• Saddle joint: This joint is a characteristic of Homo sapiens. Here the articular surface of one bone is saddle-shaped and that of other bone fits into saddle (each bone forming this joint have both concave and convex areas). It is a modified condyloid joint in which movement is somewhat more free. It is a biaxial joint that allows flexion, extension, abduction, adduction and circumduction. e.g. Carpometacarpellar joint between carpal (trapezium) and metacarpal of thumb.


Know This :

Tennis elbow :

•     Tennis elbow is caused by inflammation of the tendon that connects the forearm muscles to the upper arm bone (humerus).

•     It causes excruciating pain in the elbow. It is caused by extensive repetitive hand movement. This causes tendon damage and increases elbow joint tenderness.

•     This disorder affects not only athletes, but also regular people whose jobs require extensive hand movement, such as carpenters, painters, plumbers, and so on.

Disorders related to muscles :

Muscular dystrophy:

  • It is a genetic disorder that causes gradual wasting of various muscle groups. Typically, the voluntary skeletal muscles are weakened, whereas internal muscles such as the diaphragm are not affected in patients suffering from this disorder.
  • Duchenne muscular dystrophy, which affects the lower limbs, is more common in boys.
  • Limb girdle muscular dystrophy affects the muscles of the shoulders or hips and typically begins in adults between the ages of 20 and 30.
  • This disease has no known cure.

 Myasthenia gravis:

  • It is a weakness of skeletal muscles.
  • It is caused by an abnormality at the neuromuscular junction that partially blocks muscle contraction.
  • It is an autoimmune disorder caused by excessive production of certain antibodies in the blood stream. These antibodies bind to acetylcholine receptors of neuromuscular junction. Thus, the transmission of nerve impulses to the muscle fibres is blocked. This causes progressive and extensive muscle weakness.
  • It may affect the eye and eyelid movements, facial expression and swallowing.
  • The degree of muscle weakness varies fonn local to general.
  • Symptoms : Ptosis (drooping or falling of upper eye lid), diplopia or double vision, difficulty in swallowing, chewing and speech.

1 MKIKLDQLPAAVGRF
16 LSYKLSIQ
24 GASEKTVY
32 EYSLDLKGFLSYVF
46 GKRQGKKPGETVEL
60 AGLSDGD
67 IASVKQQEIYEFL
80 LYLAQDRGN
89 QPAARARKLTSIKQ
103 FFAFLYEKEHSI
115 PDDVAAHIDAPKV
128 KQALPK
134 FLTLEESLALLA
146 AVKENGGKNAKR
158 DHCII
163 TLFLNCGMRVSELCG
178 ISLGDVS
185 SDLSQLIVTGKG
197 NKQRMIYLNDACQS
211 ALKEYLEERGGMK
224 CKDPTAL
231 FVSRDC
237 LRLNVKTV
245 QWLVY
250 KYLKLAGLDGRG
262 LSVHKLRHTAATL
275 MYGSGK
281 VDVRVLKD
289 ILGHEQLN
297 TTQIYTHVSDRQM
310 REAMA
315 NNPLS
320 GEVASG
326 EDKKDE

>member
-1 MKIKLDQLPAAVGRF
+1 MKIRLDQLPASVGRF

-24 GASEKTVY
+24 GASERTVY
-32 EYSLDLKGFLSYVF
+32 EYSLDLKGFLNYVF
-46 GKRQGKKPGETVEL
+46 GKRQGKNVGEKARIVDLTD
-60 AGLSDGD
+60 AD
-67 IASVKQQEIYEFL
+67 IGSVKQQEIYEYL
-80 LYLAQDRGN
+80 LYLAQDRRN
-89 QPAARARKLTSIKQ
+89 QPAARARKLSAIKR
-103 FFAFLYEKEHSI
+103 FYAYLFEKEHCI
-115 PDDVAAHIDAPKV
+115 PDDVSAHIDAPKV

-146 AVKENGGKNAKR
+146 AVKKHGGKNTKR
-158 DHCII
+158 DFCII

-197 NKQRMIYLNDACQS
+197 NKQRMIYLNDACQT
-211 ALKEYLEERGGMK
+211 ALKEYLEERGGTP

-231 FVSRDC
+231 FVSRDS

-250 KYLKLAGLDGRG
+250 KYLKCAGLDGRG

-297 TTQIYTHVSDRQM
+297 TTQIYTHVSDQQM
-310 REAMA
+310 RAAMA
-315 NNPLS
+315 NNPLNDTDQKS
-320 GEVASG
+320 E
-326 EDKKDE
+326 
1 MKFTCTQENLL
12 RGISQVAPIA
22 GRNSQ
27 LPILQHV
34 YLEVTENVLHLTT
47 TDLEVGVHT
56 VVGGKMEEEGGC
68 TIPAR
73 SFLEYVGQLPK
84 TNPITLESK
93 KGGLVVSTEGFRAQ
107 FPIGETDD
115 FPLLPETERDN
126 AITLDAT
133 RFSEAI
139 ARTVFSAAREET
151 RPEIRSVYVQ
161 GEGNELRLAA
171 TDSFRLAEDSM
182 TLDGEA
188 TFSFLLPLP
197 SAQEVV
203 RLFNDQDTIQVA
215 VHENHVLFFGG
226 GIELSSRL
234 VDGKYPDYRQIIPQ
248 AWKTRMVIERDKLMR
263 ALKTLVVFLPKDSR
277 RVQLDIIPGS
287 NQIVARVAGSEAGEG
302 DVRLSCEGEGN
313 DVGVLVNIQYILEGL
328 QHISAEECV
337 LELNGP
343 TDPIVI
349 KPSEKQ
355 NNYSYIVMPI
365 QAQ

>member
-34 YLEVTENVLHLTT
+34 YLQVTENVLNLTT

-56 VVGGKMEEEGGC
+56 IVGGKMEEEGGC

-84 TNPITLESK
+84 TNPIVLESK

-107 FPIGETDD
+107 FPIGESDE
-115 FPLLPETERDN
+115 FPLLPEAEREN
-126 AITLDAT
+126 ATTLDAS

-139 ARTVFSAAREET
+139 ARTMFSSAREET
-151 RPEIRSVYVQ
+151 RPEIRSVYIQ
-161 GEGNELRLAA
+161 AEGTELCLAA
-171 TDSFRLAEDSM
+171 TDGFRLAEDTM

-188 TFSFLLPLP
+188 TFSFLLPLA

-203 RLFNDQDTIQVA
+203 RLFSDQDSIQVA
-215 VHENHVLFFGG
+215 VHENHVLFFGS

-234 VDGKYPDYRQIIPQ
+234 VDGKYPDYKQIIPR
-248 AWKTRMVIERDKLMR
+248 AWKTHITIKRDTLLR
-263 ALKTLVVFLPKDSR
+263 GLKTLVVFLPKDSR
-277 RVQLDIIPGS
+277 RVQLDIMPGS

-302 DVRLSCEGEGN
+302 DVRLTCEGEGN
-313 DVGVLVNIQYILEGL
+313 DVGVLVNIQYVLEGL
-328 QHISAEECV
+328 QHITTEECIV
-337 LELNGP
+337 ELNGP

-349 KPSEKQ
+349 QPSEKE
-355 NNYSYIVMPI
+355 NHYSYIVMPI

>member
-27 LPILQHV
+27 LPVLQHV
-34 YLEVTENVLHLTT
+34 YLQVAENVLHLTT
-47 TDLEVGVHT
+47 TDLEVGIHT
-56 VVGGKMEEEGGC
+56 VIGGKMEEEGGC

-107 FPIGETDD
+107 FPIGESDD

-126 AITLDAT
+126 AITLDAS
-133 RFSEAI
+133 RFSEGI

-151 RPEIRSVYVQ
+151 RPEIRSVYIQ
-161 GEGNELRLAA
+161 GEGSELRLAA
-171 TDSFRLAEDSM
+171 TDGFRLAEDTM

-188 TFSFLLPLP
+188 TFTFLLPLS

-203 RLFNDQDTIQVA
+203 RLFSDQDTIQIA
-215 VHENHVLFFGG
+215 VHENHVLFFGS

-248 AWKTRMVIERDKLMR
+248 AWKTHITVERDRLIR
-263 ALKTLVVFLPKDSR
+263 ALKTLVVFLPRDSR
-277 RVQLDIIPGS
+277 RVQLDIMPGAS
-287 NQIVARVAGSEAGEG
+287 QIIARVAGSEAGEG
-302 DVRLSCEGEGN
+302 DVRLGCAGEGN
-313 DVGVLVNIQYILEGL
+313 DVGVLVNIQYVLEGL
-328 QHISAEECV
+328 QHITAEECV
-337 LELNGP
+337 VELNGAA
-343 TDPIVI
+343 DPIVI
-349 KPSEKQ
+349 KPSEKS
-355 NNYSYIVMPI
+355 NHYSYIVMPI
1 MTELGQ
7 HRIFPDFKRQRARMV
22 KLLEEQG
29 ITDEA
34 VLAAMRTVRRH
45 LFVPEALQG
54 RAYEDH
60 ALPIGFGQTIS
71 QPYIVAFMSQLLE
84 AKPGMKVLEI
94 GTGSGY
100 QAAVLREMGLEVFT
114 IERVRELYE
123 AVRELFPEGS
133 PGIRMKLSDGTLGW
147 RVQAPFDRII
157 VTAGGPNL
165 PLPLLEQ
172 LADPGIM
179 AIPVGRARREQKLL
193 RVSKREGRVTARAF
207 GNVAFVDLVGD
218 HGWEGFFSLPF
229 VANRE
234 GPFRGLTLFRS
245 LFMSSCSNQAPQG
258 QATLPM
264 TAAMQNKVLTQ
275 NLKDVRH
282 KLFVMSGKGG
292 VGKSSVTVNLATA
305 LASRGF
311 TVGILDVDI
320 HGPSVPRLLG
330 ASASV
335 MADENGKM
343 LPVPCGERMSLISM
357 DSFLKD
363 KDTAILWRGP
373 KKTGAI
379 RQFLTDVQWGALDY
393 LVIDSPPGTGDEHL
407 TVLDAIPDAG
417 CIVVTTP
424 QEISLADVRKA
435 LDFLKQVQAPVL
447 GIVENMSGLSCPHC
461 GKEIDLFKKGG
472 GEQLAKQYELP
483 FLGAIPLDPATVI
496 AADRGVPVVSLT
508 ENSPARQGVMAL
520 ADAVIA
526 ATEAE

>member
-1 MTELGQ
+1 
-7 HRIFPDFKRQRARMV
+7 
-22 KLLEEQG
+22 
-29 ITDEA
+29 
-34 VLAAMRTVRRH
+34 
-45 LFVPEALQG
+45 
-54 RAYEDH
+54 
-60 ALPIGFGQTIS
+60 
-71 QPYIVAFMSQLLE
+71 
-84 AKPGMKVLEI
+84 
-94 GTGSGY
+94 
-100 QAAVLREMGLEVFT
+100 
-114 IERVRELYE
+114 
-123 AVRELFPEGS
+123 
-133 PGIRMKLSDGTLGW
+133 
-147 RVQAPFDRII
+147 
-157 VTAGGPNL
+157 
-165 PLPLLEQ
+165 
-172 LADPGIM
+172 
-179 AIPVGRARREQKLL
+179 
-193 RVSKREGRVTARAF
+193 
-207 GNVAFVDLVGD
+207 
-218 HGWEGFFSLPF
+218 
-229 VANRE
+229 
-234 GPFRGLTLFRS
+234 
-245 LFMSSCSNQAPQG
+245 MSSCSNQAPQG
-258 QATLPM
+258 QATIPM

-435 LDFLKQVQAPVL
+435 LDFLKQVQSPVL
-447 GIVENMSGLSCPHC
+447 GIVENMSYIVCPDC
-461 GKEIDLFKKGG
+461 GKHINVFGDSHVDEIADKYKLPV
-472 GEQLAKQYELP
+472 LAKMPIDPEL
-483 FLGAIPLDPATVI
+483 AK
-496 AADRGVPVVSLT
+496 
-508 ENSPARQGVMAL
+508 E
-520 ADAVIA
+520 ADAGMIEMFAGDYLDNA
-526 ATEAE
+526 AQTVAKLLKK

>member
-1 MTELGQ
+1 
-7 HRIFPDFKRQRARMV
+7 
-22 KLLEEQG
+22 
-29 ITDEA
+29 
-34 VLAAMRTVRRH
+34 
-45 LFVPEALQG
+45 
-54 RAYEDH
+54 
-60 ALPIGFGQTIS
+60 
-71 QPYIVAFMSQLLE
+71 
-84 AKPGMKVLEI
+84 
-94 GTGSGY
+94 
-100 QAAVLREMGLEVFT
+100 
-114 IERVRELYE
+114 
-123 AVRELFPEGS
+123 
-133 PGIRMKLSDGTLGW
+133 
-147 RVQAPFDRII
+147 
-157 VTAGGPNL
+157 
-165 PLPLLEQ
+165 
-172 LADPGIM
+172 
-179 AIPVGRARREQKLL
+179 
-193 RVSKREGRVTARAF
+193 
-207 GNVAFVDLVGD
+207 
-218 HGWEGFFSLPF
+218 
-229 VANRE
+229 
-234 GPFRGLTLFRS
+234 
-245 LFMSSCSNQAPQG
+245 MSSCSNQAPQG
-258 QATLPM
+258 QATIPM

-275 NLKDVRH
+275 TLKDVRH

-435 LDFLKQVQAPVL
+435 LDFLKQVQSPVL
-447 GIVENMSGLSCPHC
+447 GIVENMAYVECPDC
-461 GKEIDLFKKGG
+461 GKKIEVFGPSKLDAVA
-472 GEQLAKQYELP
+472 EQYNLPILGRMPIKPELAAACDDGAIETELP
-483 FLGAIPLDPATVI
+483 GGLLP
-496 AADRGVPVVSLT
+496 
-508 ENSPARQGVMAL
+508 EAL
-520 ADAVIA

Disorders related to bones :

Arthritis: It is an inflammation of joints. It is a painful disorder of bones, ligaments, tendons, etc. In this disorder, joints become swollen, stiff and painful. It can lead to disability.

Arthritis is of three types:

  • Osteoarthritis: In this disorder, the joint cartilage is degenerated. It is caused by various factors like aging, obesity, muscle weakness, etc. This is the most common type of arthritis that affects hands, knees and spine.
  • Gouty arthritis (Gout): In this disorder, joint pain occurs due to the deposition of uric acid in joints. If uric acid is produced in excess or is not excreted, it accumulates in joints as sodium urate which degenerates the cartilage, causing inflammation and pain. It generally affects the joints of feet.
  • Rheumotoid arthritis: It is an autoimmune disorder where body’s immune system attacks its own tissues. In rheumotoid arthritis, synovial membrane swells up and starts secreting extra synovial fluid. This fluid exerts pressure on joint and makes it painful. Membrane may develop abnonnal granulation tissue called pannus. Pannus may erode cartilage. Fibrous tissue gets ossified and may lead to stiffness in joints.
Osteoporosis :


  • In this disorder, bones become porous and hence brittle. It is primarily age related disease and is more common in women than men.
  • As age advances, bone resorption outpaces bone formation. Hence, the bones lose mass and become brittle. More calcium is lost in urine, sweat, etc., than it is gained through diet. Thus, prevention of disease is better than treatment by consuming adequate amount of calcium and exercise at young age.
  • Osteoporosis may be caused due to decreasing estrogen secretion after menopause, deficiency of vitamin D, low calcium diet, decreased secretion of sex hormones and thyrocalcitonin.